Marco Polo Dimensions: Gross tonnage 1625 tons. Net tonnage 1401 tons. Length 184 feet 1" (56.11m). Breadth 36' 3" (11.05 m), Depth 29' 4" (8.94m), Main mast 128', Sail area 23,00sq' (2,2300 sq m). She was a full rigged clipper ship that carried thousands of passengers from Liverpool, England to Australia in the gold rush days. She was built of oak and Canadian softwood in 1851 by James Smith at St. John, New Brunswick, Canada for export to Britain. In total, Smith built 52 ships, he was a prosperous man in the area until his yard suffered a series of setbacks including a terrible fire in 1855 and ship losses. The first ship he built was the Prudence in 1832 and the last was the Palm Tree in 1865. Others include Australia, Caledonia, New Zealand and the Swan. Many of the vessels were 'brokered' through Liverpool, and many sailed the UK - Australia route. The Dyer & Hilliard family helped to build the Marco Polo. She was built in the yard at Marsh Creek at the head of Courteney Bay in Saint John harbour. He was the first ship builder to construct vessels in the Bay area of Saint John. When the ship was launched she slid too far and embedded itself in the mud on the far bank of the stream. The yard hired teams of oxen to try and pull it out of the mud, to no avail. When a very high tide took place with the help of the oxen she came free two weeks later. She was a very fast vessel and orders for more of the same design came to the yard, but none were as fast. The keel had warped as it was in the mud bank for an extended period. The bow and the stern were six inches (0.12m) lower then the centre of the ship. There are many books about the Marco Polo in the Saint John library. She broke up on a reef near PEI, some of the artifacts are in the Saint John museum. James Smith was born in Guernsey in 1802 and was the son of an Irish soldier. After moving to Canada he worked in the forests of New Brunswick and later in the shipyards of Saint John. Smith died on March 5th in 1876 in Woodstock, NB; nobody really noticed the passing of this remarkable builder of the " fastest ship in the world " (painting)
Reference: Ancestor (Quaterly Journal of the Genealogical Society of Victoria, Australia) Vol. 21 Number 8 Summer 1993/1994. The Most Fascinating Immigrant ship "Marco Polo" 15 April 1852 - 25 July 1883- a Brief History by Ken Shewan. There is a photo of a painting of the 'Marco Polo' in Immigrant Ships to Australia by Dadre Smyth and another in Wooden Ships and Iron Men, by Frederick William Wallace.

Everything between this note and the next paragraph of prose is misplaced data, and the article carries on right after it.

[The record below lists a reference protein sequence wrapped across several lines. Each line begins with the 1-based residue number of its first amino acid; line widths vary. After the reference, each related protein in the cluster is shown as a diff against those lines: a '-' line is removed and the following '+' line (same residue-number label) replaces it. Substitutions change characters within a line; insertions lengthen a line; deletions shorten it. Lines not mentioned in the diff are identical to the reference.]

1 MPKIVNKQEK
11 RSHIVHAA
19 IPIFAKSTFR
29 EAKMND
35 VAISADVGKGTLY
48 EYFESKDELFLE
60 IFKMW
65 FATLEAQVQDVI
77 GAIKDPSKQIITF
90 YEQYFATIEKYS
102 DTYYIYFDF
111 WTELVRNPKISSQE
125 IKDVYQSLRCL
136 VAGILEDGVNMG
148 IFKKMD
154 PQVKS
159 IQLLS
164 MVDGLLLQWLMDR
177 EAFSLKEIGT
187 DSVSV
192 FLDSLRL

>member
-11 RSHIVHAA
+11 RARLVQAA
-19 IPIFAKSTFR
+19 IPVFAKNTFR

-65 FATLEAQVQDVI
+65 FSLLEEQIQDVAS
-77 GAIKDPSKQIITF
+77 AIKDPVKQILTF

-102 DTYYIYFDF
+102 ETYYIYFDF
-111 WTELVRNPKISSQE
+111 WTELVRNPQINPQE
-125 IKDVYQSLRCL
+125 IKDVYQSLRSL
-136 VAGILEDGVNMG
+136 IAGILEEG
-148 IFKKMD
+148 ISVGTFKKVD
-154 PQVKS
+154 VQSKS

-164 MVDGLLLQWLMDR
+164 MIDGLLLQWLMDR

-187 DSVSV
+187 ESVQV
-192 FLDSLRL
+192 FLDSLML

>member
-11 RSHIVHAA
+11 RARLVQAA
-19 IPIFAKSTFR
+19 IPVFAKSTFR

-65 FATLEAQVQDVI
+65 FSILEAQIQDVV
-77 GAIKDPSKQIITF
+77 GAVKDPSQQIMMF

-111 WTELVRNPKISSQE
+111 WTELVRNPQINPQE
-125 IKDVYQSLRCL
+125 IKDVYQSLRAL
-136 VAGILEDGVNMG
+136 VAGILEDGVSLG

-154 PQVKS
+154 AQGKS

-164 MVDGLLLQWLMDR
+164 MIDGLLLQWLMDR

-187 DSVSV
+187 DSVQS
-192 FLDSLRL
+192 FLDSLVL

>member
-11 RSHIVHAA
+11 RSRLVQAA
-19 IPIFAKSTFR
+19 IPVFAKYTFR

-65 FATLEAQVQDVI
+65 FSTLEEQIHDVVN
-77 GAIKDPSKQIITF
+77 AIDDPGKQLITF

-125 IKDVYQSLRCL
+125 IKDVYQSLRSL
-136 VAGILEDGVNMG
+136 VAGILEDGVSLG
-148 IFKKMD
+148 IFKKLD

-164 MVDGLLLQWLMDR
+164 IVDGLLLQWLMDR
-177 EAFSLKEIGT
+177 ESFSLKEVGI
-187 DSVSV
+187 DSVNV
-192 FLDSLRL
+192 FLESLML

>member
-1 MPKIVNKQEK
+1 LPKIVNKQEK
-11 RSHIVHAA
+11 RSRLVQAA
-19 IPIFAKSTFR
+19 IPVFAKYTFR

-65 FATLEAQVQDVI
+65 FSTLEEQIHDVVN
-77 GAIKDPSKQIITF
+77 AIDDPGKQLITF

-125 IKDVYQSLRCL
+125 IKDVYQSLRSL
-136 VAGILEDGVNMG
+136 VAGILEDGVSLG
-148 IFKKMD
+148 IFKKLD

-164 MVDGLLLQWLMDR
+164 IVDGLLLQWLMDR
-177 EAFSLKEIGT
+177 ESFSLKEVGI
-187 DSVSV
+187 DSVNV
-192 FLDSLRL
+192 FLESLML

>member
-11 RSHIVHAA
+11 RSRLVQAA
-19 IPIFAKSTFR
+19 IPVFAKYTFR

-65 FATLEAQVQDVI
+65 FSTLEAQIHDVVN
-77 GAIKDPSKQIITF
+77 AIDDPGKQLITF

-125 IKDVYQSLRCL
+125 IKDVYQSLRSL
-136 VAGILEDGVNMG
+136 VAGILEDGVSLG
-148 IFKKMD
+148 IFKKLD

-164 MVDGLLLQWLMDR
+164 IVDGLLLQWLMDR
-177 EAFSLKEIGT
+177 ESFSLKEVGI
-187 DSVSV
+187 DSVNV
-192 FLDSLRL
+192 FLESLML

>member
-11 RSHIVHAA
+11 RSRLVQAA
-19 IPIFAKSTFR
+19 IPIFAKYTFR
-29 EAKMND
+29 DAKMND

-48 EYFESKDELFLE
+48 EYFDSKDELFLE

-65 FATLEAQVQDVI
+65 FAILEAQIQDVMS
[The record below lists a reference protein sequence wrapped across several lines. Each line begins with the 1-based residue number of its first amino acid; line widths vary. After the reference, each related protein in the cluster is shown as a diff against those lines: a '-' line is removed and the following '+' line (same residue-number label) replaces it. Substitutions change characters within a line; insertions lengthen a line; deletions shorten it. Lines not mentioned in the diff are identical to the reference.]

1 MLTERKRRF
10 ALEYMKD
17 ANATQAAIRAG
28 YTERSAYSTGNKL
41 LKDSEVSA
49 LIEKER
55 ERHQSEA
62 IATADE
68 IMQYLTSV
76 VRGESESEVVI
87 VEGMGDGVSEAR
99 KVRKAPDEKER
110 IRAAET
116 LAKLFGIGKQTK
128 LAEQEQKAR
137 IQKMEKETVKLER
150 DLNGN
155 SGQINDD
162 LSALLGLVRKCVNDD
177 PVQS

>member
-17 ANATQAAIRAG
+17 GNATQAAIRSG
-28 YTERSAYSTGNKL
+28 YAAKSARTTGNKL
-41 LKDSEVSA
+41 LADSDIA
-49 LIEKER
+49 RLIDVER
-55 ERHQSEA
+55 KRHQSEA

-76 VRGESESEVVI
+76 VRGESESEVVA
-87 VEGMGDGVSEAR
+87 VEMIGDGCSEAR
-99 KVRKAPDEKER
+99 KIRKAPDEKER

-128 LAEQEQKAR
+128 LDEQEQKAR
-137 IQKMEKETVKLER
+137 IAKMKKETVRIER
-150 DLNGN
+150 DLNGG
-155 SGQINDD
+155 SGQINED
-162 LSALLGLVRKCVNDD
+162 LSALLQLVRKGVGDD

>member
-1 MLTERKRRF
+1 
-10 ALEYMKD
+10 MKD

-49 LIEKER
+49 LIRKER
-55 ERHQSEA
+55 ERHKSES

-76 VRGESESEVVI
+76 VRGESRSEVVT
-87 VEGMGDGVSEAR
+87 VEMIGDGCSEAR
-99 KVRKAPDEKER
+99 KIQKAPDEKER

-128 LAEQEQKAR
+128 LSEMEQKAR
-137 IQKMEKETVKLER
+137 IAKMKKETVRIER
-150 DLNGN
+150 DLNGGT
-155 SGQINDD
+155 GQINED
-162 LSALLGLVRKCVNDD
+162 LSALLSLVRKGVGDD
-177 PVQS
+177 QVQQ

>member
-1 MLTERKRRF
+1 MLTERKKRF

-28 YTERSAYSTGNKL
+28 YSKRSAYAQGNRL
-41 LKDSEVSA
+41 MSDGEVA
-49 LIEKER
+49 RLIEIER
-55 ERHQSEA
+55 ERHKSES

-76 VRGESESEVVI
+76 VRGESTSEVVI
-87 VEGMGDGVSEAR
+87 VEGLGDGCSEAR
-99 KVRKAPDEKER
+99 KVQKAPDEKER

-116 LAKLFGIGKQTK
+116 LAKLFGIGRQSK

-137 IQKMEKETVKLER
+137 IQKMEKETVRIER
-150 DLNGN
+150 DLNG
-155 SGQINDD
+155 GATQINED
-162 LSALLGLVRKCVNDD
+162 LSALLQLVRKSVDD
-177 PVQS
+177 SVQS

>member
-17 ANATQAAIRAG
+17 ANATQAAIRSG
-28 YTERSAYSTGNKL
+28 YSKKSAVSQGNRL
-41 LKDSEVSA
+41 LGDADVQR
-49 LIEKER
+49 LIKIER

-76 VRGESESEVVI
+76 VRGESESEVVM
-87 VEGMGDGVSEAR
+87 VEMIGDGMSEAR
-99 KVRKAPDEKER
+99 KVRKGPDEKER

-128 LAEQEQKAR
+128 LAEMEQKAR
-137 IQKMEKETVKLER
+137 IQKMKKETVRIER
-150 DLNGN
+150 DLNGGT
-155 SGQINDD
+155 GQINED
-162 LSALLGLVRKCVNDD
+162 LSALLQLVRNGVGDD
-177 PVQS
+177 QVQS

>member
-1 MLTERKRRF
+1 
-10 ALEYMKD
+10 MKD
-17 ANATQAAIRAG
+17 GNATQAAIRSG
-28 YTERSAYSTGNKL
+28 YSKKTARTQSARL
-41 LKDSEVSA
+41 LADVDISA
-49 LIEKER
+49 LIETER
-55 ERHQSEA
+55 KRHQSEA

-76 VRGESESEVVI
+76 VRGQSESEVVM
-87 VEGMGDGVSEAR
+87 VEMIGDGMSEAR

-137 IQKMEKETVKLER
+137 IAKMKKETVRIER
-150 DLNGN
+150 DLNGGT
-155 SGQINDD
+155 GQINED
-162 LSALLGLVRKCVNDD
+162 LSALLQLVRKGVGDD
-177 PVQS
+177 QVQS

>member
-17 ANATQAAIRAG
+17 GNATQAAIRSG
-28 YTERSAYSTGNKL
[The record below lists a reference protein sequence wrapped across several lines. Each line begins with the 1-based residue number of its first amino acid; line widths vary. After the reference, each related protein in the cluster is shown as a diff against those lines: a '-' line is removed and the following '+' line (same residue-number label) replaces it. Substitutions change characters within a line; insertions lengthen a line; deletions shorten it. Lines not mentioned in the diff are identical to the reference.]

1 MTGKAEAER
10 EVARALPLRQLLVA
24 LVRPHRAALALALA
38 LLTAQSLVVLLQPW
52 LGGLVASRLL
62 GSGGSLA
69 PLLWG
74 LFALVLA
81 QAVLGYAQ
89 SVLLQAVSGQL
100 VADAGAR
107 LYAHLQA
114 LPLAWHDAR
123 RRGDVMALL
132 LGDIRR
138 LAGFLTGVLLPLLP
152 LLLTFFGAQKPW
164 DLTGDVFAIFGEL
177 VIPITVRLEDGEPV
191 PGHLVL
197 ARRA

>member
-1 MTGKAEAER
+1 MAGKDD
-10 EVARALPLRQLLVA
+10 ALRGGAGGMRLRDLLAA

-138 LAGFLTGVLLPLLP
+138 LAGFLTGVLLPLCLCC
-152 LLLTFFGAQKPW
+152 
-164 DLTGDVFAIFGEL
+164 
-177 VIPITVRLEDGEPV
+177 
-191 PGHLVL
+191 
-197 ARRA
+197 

Obituary 6 March 1876. The Daily Telegraph. St. John, N. B.
Tidings reached St. John yesterday of the death of, in the course of the same morning, at Woodstock of James SMITH, Esq., who was one of the most famous shipbuilders this city has produced. Mr. Smith began life as most famous builders have done by handling the broad axe in a shipyard, but having a natural aptitude for business, and especially for designing noble ships, he soon went into ship building of his own account. He was the first man who began to build at Courtenay Bay and his first vessel, the Courtenay, was launched there about 1835. First and last we believe he built about sixty large vessels, among which we may name the Margaret, the Queen of the Seas, Alfred, Ben Nevis, Onward and Marco Polo. The latter vessel, which was famous for her great speed and rapid passages, was built in 1851, and is still afloat hailing from South Shields. The Onward built in 1850 is also afloat still and so are the Margaret and Alfred, built in 1858 and 1853 respectively. When Mr. Smith lived in Liverpool some years ago, he found 8 or 9 of his ships in that port.
Mr. Smith had at one time accumulated a large fortune, but was unfortunate to have one of his ships burnt on the stocks and to meet with some reverses in his large business. His energy and skill have made New Brunswick known all over the world as deservedly celebrated for building famous clipper ships, beautiful in appearance, fast sailors and large carriers. Mr. Smith was much and deservedly esteemed in all his relations in life. He had attained to a good old age but until a day or two (ago) he seemed hale and hearty. The immediate cause of his death was inflammation of the lungs, the first symptoms of which appeared on Wednesday."
The death was also carried in the Daily News (Saint John) and the Carleton Sentinel (Woodstock), but they add that he was 73 years of age.
Rigging: Ship; sheathed in felt and zinc in 1855
Master: Captain H. Ramsay
Tonnage: 652 tons using old measurements and 729 tons using new measurements
Construction: 1842 in New Brunswick; new deck in 1850; new keelson in 1851; some repairs in 1851, 1854 & 1855
Port of registry: Shields
Port of survey: Shields
Voyage: sailed for the Mediterannean Sea
© 1998 - 2000 Olwyn Whitehouse